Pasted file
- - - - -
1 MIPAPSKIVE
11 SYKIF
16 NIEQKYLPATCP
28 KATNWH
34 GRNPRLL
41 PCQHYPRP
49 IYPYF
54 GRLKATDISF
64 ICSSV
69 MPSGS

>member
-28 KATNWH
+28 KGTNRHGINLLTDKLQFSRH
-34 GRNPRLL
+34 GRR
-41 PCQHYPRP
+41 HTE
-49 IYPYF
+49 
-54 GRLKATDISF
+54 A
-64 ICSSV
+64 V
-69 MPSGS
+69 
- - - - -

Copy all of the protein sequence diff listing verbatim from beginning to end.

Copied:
1 MIPAPSKIVE
11 SYKIF
16 NIEQKYLPATCP
28 KATNWH
34 GRNPRLL
41 PCQHYPRP
49 IYPYF
54 GRLKATDISF
64 ICSSV
69 MPSGS

>member
-28 KATNWH
+28 KGTNRHGINLLTDKLQFSRH
-34 GRNPRLL
+34 GRR
-41 PCQHYPRP
+41 HTE
-49 IYPYF
+49 
-54 GRLKATDISF
+54 A
-64 ICSSV
+64 V
-69 MPSGS
+69 